It’s easy to be a cheerleader for Mount Union College. For 17 consecutive years, the college has ranked among the nation’s best by U.S. News and World Report. It has been recognized as a College of Distinction by a national organization of a similar name comprised of concerned parents, educators and admissions professionals. And then, there’s its football record. Mount Union’s team is the defending and nine-time Division III football national champion and was tabbed as the preseason favorite by both coaches and media to repeat as the Ohio Athletic Conference champions again this fall.
Accolades keep coming for this Alliance-based college. Mount Union’s president, Dr. Richard F. Giese, has defined six strategic initiatives to help keep it that way.
The tone of Giese’s outline makes clear that the administration will not rest on its laurels. In fact, enhancing the college’s reputation is one of the areas of concentration.
At the top of his list, however, is the development of the “curriculum of the future,” the college’s term for rethinking courses or course offerings through the use of technology.
New models and solutions are being evaluated and implemented across the university. The Education Department, for example, one of the most popular majors, is introducing a new specialty for intervention specialists — what used to be known as teaching those with special needs.
Curriculum changes in Health Services are also being considered, with special consideration being paid to the eventual introduction of a physician’s assistant program.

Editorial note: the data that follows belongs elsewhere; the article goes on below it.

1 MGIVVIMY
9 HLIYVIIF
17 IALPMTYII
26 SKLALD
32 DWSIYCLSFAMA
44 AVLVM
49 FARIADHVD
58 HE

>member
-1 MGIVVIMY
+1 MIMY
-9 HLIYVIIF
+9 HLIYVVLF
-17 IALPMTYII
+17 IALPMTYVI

Mount Union has always been strong in natural sciences. Its 142-acre Nature Center, located just south of Alliance, serves as an environmental biology lab. With the recent completion of Bracy Hall, a $21 million faculty and classroom facility, it is poised to take on the national need for environmental scientists.
Giese realizes that a college’s success isn’t all about academics. If college life is to be given any weight, surely the residential nature of campus is crucial. While the national trend has focused on increasing the commuting and nontraditional student base, Mount Union has discovered its niche as a residential campus. With 78 percent of students living on campus, it looks to increase the percentage in the future.
Millions of dollars have been invested in the areas Giese defines as “eating, sleeping and recreation.”
Of that, $1 million was spent to renovate the campus and dining commons. AVI, a prominent national foodservice organization, changed the face of the offerings, creating a food court setting with a contemporary look and feel.
Student residence halls have been renovated, and college-owned, apartment-style housing was introduced to accommodate 200 upperclassmen. Outdoor recreation facilities and locker rooms were renovated, while plans are being made to create a $10 million physical education building facility.
With improvements in place, Mount Union is focusing on increasing enrollment. Currently, 2,200 students attend the college; its goal is to reach a maximum student body of 2,500.
Diversity is also a key area of concentration. Mount Union is “defining this broadly,” according to Harry Paidas, vice president for public affairs and marketing. “We are examining diversity from an international perspective. We want to become more welcoming. We want our students to be able to interact with all kinds of people.”
Mount Union is encouraging students to study abroad, offering majors in Japanese and course offerings in Chinese and introducing an International House.
The college is hoping to maintain its fiscal strength. Its $144 million endowment compares favorably with other colleges of its size across the country, according to Paidas.